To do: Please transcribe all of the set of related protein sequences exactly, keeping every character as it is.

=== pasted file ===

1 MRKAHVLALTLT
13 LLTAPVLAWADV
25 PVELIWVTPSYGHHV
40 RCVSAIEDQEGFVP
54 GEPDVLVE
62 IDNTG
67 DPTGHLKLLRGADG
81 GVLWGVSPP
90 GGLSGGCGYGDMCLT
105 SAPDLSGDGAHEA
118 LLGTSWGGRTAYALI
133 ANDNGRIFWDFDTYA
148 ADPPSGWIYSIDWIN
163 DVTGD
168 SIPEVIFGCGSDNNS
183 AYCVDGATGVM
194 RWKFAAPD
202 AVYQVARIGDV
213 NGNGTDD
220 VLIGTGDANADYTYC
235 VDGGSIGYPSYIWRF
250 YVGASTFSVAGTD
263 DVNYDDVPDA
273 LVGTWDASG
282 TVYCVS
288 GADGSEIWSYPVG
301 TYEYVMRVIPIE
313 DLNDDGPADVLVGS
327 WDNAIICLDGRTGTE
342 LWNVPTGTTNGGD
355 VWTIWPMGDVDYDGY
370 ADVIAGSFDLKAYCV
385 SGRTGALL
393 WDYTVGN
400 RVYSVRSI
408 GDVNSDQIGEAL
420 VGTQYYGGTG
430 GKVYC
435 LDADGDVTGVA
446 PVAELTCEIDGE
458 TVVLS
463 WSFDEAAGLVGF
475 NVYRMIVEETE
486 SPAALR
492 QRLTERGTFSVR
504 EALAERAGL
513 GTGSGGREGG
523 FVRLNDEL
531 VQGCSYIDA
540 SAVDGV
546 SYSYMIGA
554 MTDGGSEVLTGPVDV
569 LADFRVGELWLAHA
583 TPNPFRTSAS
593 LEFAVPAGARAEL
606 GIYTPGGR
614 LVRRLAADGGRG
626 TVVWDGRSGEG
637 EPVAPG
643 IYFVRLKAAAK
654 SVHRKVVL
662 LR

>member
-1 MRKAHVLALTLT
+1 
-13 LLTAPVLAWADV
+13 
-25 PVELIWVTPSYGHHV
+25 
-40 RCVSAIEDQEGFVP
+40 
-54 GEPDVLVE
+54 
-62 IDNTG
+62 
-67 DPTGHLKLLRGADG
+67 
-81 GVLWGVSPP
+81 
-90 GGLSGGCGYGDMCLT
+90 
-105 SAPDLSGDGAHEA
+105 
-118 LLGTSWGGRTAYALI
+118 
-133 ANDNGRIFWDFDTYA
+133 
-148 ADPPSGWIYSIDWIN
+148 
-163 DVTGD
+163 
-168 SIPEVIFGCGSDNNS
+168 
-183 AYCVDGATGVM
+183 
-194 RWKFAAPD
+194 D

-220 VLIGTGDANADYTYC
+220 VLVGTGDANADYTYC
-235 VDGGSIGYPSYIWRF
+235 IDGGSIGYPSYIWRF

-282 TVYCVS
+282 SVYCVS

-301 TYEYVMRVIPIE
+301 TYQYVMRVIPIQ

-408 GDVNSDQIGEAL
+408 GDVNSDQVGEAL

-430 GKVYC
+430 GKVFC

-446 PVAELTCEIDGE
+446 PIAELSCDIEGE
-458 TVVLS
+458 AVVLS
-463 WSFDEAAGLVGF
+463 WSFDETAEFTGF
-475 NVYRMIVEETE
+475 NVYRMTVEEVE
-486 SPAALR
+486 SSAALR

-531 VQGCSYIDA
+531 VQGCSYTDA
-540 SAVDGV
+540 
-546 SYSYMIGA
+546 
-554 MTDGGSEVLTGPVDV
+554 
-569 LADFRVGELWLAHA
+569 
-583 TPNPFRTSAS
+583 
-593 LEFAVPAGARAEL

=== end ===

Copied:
1 MRKAHVLALTLT
13 LLTAPVLAWADV
25 PVELIWVTPSYGHHV
40 RCVSAIEDQEGFVP
54 GEPDVLVE
62 IDNTG
67 DPTGHLKLLRGADG
81 GVLWGVSPP
90 GGLSGGCGYGDMCLT
105 SAPDLSGDGAHEA
118 LLGTSWGGRTAYALI
133 ANDNGRIFWDFDTYA
148 ADPPSGWIYSIDWIN
163 DVTGD
168 SIPEVIFGCGSDNNS
183 AYCVDGATGVM
194 RWKFAAPD
202 AVYQVARIGDV
213 NGNGTDD
220 VLIGTGDANADYTYC
235 VDGGSIGYPSYIWRF
250 YVGASTFSVAGTD
263 DVNYDDVPDA
273 LVGTWDASG
282 TVYCVS
288 GADGSEIWSYPVG
301 TYEYVMRVIPIE
313 DLNDDGPADVLVGS
327 WDNAIICLDGRTGTE
342 LWNVPTGTTNGGD
355 VWTIWPMGDVDYDGY
370 ADVIAGSFDLKAYCV
385 SGRTGALL
393 WDYTVGN
400 RVYSVRSI
408 GDVNSDQIGEAL
420 VGTQYYGGTG
430 GKVYC
435 LDADGDVTGVA
446 PVAELTCEIDGE
458 TVVLS
463 WSFDEAAGLVGF
475 NVYRMIVEETE
486 SPAALR
492 QRLTERGTFSVR
504 EALAERAGL
513 GTGSGGREGG
523 FVRLNDEL
531 VQGCSYIDA
540 SAVDGV
546 SYSYMIGA
554 MTDGGSEVLTGPVDV
569 LADFRVGELWLAHA
583 TPNPFRTSAS
593 LEFAVPAGARAEL
606 GIYTPGGR
614 LVRRLAADGGRG
626 TVVWDGRSGEG
637 EPVAPG
643 IYFVRLKAAAK
654 SVHRKVVL
662 LR

>member
-1 MRKAHVLALTLT
+1 
-13 LLTAPVLAWADV
+13 
-25 PVELIWVTPSYGHHV
+25 
-40 RCVSAIEDQEGFVP
+40 
-54 GEPDVLVE
+54 
-62 IDNTG
+62 
-67 DPTGHLKLLRGADG
+67 
-81 GVLWGVSPP
+81 
-90 GGLSGGCGYGDMCLT
+90 
-105 SAPDLSGDGAHEA
+105 
-118 LLGTSWGGRTAYALI
+118 
-133 ANDNGRIFWDFDTYA
+133 
-148 ADPPSGWIYSIDWIN
+148 
-163 DVTGD
+163 
-168 SIPEVIFGCGSDNNS
+168 
-183 AYCVDGATGVM
+183 
-194 RWKFAAPD
+194 D

-220 VLIGTGDANADYTYC
+220 VLVGTGDANADYTYC
-235 VDGGSIGYPSYIWRF
+235 IDGGSIGYPSYIWRF

-282 TVYCVS
+282 SVYCVS

-301 TYEYVMRVIPIE
+301 TYQYVMRVIPIQ

-408 GDVNSDQIGEAL
+408 GDVNSDQVGEAL

-430 GKVYC
+430 GKVFC

-446 PVAELTCEIDGE
+446 PIAELSCDIEGE
-458 TVVLS
+458 AVVLS
-463 WSFDEAAGLVGF
+463 WSFDETAEFTGF
-475 NVYRMIVEETE
+475 NVYRMTVEEVE
-486 SPAALR
+486 SSAALR

-531 VQGCSYIDA
+531 VQGCSYTDA
-540 SAVDGV
+540 
-546 SYSYMIGA
+546 
-554 MTDGGSEVLTGPVDV
+554 
-569 LADFRVGELWLAHA
+569 
-583 TPNPFRTSAS
+583 
-593 LEFAVPAGARAEL